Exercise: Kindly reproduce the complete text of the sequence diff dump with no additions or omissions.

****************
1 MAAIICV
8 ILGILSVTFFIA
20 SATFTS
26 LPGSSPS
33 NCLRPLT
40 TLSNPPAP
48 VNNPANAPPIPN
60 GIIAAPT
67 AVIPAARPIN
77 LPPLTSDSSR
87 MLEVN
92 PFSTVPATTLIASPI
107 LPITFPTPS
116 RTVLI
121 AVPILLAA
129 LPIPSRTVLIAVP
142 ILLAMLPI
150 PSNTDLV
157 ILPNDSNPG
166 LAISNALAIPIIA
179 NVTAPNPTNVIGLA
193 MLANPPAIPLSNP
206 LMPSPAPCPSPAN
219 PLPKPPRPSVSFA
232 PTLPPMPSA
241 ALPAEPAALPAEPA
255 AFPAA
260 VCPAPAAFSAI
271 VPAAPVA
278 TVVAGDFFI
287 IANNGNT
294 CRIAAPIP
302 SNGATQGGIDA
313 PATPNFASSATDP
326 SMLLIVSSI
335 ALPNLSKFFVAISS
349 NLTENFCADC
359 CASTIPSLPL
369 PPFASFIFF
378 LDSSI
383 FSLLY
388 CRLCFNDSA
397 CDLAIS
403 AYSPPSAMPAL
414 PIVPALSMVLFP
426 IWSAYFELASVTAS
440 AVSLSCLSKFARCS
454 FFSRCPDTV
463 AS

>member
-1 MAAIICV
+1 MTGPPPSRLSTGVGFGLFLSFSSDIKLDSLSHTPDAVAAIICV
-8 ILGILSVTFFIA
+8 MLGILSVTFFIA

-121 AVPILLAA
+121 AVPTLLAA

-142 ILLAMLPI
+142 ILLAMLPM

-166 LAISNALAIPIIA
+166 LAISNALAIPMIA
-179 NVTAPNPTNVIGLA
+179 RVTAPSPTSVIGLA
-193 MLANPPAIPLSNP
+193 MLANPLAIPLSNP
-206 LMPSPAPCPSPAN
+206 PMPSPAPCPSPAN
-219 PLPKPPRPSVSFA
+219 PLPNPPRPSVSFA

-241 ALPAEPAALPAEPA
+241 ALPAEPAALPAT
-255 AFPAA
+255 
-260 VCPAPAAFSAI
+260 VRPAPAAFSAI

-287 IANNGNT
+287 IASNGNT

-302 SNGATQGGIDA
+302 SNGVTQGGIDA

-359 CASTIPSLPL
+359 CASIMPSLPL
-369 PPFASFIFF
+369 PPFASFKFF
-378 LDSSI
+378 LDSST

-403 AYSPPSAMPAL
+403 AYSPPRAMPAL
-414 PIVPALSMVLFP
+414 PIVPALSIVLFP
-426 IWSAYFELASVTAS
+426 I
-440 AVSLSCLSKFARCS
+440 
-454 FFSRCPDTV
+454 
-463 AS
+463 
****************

1 MAAIICV
8 ILGILSVTFFIA
20 SATFTS
26 LPGSSPS
33 NCLRPLT
40 TLSNPPAP
48 VNNPANAPPIPN
60 GIIAAPT
67 AVIPAARPIN
77 LPPLTSDSSR
87 MLEVN
92 PFSTVPATTLIASPI
107 LPITFPTPS
116 RTVLI
121 AVPILLAA
129 LPIPSRTVLIAVP
142 ILLAMLPI
150 PSNTDLV
157 ILPNDSNPG
166 LAISNALAIPIIA
179 NVTAPNPTNVIGLA
193 MLANPPAIPLSNP
206 LMPSPAPCPSPAN
219 PLPKPPRPSVSFA
232 PTLPPMPSA
241 ALPAEPAALPAEPA
255 AFPAA
260 VCPAPAAFSAI
271 VPAAPVA
278 TVVAGDFFI
287 IANNGNT
294 CRIAAPIP
302 SNGATQGGIDA
313 PATPNFASSATDP
326 SMLLIVSSI
335 ALPNLSKFFVAISS
349 NLTENFCADC
359 CASTIPSLPL
369 PPFASFIFF
378 LDSSI
383 FSLLY
388 CRLCFNDSA
397 CDLAIS
403 AYSPPSAMPAL
414 PIVPALSMVLFP
426 IWSAYFELASVTAS
440 AVSLSCLSKFARCS
454 FFSRCPDTV
463 AS

>member
-1 MAAIICV
+1 MTGPPPSRLSTGVGFGLFLSFSSDIKLDSLSHTPDAVAAIICV
-8 ILGILSVTFFIA
+8 MLGILSVTFFIA

-121 AVPILLAA
+121 AVPTLLAA

-142 ILLAMLPI
+142 ILLAMLPM

-166 LAISNALAIPIIA
+166 LAISNALAIPMIA
-179 NVTAPNPTNVIGLA
+179 RVTAPSPTSVIGLA
-193 MLANPPAIPLSNP
+193 MLANPLAIPLSNP
-206 LMPSPAPCPSPAN
+206 PMPSPAPCPSPAN
-219 PLPKPPRPSVSFA
+219 PLPNPPRPSVSFA

-241 ALPAEPAALPAEPA
+241 ALPAEPAALPAT
-255 AFPAA
+255 
-260 VCPAPAAFSAI
+260 VRPAPAAFSAI

-287 IANNGNT
+287 IASNGNT

-302 SNGATQGGIDA
+302 SNGVTQGGIDA

-359 CASTIPSLPL
+359 CASIMPSLPL
-369 PPFASFIFF
+369 PPFASFKFF
-378 LDSSI
+378 LDSST

-403 AYSPPSAMPAL
+403 AYSPPRAMPAL
-414 PIVPALSMVLFP
+414 PIVPALSIVLFP
-426 IWSAYFELASVTAS
+426 I
-440 AVSLSCLSKFARCS
+440 
-454 FFSRCPDTV
+454 
-463 AS
+463 